Firefighters battle a factory fire caused by a Katyusha rocket in the 2006 Second Lebanon War
Firefighters battle a factory fire caused by a Katyusha rocket in the 2006 Second Lebanon War. Photo by Bloomberg
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In the heart of the Jerusalem hills is a "pit" which, like its twin in the Tel Aviv headquarters of the Defense Ministry, is intended for use by top government officials in the event of a national security emergency.

It's safe to assume that, in light of growing talks during the past few weeks about an Israeli strike on Iranian nuclear facilities, the pits have been getting thorough inspections and sprucing up.

Construction on the Jerusalem underground war room began in 2002, under Prime Minister Ariel Sharon, and it took a few years and somewhere between NIS 500 million and NIS 1 billion to complete.

In the event of an Israeli strike on Iran and an anticipated Iranian counterstrike, Prime Minister Benjamin Netanyahu and the core of government activities will likely move to the pit in the Jerusalem hills, while Defense Minister Ehud Barak and the top commanders of the Israel Defense Forces can be expected to go underground in Tel Aviv.

They aren't the only ones preparing for an emergency. The Bank of Israel, for example, has its own underground hideaway, more than an hour's drive from Jerusalem, as does the Finance Ministry, while the Central Bureau of Statistics protects its precious data from nuclear attack with radiation-proof storage facilities.

Price for no war, too

While all government ministries and top agencies have protocols in place in the event of war with Iran, including an Iranian counter-attack against Israel, most are tight-lipped about the details. And while no one knows whether Israel will attack Iran or how Iran would respond, what is known is that a war with Iran could cost Israel tens of billions of shekels.

Yarom Ariav, Finance Ministry director general from 2007-2009, is considered an expert in defense budgets.

"Before talking about the implications of war with Iran, it must be said that the alternative carries a price, too. A nuclear Iran involves considerable economic cost to Israel, from its effect on our economic rating to large security outlays," Ariav points out.

He notes that after the Second Lebanon War of 2006 - which lasted 34 days, involved only one front and did not require full troop deployment - the treasury issued an NIS 8.2 billion extraordinary allocation to refill the IDF's emergency armories. In addition, the state paid out NIS 7 billion in compensation and rebuilding costs after the war.

"And that was before the expensive weapons systems we have now - the Arrow, Magic Wand and Iron Dome," Ariav notes, adding that a war with Iran would be much more expensive.

"There's also the collateral damage. Israel's daily domestic product is around NIS 3 billion per day. The question is how many days the economy would be paralyzed if war breaks out. If 50% of the economy is paralyzed, that's a loss of NIS 1.5 billion a day, NIS 45 billion a month," Ariav notes, adding that the long-term effects cannot be forgotten.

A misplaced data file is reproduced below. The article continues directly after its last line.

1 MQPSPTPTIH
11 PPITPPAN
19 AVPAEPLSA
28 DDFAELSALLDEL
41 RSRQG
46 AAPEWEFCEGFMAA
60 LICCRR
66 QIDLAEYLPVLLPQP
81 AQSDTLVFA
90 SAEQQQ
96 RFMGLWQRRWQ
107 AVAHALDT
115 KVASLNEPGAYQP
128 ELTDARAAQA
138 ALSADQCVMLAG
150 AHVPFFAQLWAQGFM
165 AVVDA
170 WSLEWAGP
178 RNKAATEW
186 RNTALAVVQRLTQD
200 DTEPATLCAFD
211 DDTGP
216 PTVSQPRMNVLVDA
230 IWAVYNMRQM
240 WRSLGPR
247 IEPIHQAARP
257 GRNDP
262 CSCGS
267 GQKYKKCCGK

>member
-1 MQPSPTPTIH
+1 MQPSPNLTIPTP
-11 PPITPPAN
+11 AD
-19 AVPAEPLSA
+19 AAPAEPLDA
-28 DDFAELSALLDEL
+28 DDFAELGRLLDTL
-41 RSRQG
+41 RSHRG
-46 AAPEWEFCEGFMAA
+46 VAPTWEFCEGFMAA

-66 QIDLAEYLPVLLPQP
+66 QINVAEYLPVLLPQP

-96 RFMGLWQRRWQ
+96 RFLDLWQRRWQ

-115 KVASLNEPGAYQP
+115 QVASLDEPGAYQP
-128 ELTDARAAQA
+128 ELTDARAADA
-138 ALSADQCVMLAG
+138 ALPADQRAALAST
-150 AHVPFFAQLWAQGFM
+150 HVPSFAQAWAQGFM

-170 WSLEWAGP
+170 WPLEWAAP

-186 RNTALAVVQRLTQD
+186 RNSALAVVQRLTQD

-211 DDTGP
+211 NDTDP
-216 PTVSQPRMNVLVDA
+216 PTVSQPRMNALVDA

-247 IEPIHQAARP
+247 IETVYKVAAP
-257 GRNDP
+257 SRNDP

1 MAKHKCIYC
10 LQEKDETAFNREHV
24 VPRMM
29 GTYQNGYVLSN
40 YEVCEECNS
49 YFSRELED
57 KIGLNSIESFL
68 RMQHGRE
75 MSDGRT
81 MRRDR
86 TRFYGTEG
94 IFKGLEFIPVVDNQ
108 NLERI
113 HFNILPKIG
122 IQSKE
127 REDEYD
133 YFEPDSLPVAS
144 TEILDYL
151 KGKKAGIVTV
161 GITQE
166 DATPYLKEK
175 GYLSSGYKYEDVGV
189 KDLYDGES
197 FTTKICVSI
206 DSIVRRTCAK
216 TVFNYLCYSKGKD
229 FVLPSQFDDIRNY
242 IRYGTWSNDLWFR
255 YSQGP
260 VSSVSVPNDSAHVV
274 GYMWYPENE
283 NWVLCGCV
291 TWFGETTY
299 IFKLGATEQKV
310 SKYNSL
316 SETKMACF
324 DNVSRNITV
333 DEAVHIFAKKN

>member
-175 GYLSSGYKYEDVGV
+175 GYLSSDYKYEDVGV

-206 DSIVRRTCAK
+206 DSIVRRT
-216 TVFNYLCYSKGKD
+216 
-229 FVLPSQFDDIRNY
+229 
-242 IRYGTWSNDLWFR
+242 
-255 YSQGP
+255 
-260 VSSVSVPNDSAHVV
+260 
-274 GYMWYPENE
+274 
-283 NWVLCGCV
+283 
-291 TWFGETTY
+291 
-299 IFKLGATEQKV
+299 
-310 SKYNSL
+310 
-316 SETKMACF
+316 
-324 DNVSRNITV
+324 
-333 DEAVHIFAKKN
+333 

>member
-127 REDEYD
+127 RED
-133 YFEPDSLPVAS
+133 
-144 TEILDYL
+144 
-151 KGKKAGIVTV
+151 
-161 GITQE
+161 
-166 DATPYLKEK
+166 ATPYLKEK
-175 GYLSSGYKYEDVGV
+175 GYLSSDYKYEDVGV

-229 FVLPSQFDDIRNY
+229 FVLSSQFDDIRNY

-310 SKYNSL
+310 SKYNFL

"Economists called the decade after the Yom Kippur War 'the lost decade.' There was a decline in the standard of living. Enormous amounts were diverted into restoring the military establishment, at the expense of civilian budgets," Ariav said, adding that a war would hurt Israel's credit rating, tourism and foreign trade.

In April, Fitch Ratings announced that Israel's credit rating would rise if the tension with Iran abated and noted that its decision to retain its Stable outlook for Israel "does not incorporate event risk in the shape of a possible attack on Iran's nuclear facilities."

An executive at an international investment bank, who maintains close contact with investors, said this week that foreign investors are very concerned about the situation with Iran, noting that foreign activity on the Tel Aviv Stock Exchange is near zero these days, largely because of the Iran issue.

 

Gilad Alper, an analyst at Excellence Nessuah Investment House, disagrees, saying that for foreign investors, “Israel always has a dark cloud hovering above.”
 
Alper notes that credit default swaps on Israeli bonds − “a classic measurement of the risk the market assigns to a state” − have not risen. According to Alper, the possibility of Israel attacking Iran does not affect whether foreigners invest in the country. He even suggests that a brief, successful Israeli strike could benefit the local economy. “You remove the cloud hanging over the economy, Israel demonstrates its technological superiority − and a few articles go up on Bloomberg about how Israel achieved that superiority,” Alper says, adding that Iran is not the main problem with the Israeli economy.
 
Giora Eiland, a former head of the National Security Council who is now a senior research fellow at the National Institute for Security Studies, also does not believe that a strike on Iran will critically damage the Israeli economy.
 
“The direct cost of the attack itself is negligible. What costs is preparing for a strike − the spending on intelligence and the relevant armaments − and most of that we’ve already paid. It’s part of the reason for the increase in the defense budget in the past few years,” Eiland says. The costs arising from an Iranian counterstrike, Eiland admits, cannot be estimated “without knowing the nature of the response − and I personally think it won’t be dramatic.”